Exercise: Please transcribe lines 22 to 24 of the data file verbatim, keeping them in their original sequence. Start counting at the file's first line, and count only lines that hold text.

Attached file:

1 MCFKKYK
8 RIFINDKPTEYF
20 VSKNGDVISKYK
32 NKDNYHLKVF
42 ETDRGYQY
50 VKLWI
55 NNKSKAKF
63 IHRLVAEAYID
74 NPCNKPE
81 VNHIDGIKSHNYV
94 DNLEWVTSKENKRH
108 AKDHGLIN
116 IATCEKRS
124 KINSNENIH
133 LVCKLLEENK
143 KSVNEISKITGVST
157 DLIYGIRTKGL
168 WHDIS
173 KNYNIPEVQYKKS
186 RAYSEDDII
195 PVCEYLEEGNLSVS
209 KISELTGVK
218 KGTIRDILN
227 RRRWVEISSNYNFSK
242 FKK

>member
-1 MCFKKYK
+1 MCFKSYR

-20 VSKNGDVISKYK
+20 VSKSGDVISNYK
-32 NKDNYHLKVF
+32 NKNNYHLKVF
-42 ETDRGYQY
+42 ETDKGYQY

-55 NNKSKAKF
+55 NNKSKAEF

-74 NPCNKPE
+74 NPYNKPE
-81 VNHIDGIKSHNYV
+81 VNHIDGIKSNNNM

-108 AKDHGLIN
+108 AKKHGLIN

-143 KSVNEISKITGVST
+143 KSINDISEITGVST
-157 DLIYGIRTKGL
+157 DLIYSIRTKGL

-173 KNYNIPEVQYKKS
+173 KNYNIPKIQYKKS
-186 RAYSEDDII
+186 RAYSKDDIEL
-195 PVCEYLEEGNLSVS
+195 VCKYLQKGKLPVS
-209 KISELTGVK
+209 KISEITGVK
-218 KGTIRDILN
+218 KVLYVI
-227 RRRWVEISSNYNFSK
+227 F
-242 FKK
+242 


209 KISELTGVK
218 KGTIRDILN
227 RRRWVEISSNYNFSK